Trudi: And that never really struck me until college when I started to meet people. And even after when I started doing consulting work and working in schools, especially in more affluent schools, where I was like, oh, that’s not what happens in other towns. In other towns, more affluent towns, the assumption was success. And then everything else, all the support was just extra.
But where I grew up, the assumption was utter failure and jail and pregnancy. And that narrative was kind of given to – really fed to us my whole life. I remember that very strong. And then of course, I found myself with the prophecy fulfilled. And then continued to have that narrative.
Now you’re going to be broke for the rest of your life, you’re going to be on welfare, your kids are going to be struggling, you’ll never finish school. So the narrative was that way. And there was a lot of data to support that, but of course, the data doesn’t give any context for why those things are true.
Kara: How did you create a different outcome for yourself?
Trudi: One of the things that I always say is that the way that – the parts of my personality that got me into a lot of trouble when I was a kid were the ones that got me out of it.
Kara: Yes, I’m always saying to people that what they think their biggest weakness is is their greatest strength, right?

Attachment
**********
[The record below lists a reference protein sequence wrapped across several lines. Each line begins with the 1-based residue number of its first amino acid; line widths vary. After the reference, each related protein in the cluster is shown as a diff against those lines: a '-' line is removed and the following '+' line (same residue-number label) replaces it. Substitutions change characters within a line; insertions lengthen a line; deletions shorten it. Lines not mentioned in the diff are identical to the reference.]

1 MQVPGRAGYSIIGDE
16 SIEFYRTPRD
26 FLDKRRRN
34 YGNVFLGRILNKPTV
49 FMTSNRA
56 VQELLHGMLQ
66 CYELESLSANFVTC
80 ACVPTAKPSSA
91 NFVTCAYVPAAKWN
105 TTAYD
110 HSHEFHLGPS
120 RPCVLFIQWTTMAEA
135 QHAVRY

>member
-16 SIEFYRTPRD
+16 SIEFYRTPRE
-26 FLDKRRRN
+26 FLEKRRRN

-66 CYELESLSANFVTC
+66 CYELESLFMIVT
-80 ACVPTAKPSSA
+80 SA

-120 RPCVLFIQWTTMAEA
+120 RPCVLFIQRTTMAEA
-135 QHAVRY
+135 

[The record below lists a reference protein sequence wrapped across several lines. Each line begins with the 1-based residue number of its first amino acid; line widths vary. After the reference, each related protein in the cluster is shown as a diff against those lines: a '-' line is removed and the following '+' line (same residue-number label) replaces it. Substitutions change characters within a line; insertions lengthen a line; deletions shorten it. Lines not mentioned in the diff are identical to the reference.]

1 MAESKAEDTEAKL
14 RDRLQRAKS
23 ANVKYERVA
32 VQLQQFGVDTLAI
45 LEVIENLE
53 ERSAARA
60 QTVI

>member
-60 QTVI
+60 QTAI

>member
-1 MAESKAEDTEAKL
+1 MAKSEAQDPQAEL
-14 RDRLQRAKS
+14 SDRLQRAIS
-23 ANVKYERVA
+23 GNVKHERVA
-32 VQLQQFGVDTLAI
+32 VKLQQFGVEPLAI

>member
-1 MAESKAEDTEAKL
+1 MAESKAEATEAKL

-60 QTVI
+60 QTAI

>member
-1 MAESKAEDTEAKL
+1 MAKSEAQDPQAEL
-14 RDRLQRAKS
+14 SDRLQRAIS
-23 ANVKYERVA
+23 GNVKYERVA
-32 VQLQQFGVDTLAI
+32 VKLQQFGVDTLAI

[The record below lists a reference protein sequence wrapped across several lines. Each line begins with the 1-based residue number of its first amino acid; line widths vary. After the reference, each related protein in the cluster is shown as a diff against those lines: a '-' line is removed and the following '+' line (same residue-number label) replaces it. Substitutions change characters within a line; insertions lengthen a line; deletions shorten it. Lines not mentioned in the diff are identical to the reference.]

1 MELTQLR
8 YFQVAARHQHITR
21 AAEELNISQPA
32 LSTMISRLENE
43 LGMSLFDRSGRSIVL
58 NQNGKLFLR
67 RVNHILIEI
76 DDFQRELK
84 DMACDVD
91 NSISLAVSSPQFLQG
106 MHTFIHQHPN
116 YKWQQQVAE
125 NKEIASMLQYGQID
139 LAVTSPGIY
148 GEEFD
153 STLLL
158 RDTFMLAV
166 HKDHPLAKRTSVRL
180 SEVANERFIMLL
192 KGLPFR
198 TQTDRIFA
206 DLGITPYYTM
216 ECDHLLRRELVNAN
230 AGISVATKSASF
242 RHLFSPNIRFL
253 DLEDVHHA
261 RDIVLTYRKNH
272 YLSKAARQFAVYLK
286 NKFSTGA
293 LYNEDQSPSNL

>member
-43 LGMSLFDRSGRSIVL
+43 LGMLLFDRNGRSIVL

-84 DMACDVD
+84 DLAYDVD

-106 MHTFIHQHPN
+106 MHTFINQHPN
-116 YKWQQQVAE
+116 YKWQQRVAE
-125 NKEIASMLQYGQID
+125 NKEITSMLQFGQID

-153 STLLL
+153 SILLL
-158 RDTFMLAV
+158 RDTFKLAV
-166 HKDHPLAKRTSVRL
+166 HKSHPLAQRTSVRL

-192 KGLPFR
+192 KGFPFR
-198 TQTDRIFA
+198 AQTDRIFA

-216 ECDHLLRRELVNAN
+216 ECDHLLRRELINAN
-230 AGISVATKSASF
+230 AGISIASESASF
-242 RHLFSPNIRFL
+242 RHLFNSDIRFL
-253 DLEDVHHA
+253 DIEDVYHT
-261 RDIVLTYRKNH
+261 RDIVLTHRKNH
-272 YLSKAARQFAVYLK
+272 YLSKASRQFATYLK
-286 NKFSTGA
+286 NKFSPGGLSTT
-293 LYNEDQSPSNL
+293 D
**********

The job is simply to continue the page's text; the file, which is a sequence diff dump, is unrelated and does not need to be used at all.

Trudi: Yeah. So you know, the not wanting to follow rules, the questioning absolutely everything, not listening to what adults were telling me, those were the things that allowed me – when the adults were saying well, now your life is over and you’re never going to be able to finish school and you’re never going to do this, I was like, okay, watch me.
And I don’t really have a place where that came from. I was certainly an outlier in my family and in my community, but I think that there was this deep connection and it’s almost magical in a way. Just seeing things on TV and envisioning a life for myself that was so radically different, and kind of being like – having no real examples of what that was.
But just thinking like, other people live in a different way. That exists in the world. So how can I do that? And just being so really stubborn. I refused to be broke. I refused to be broke, I refused to be struggling, I refused to be uneducated. I refused to accept what everybody was telling me my life is going to be. And just figuring it out. I know that sounds so cheesy but it really was.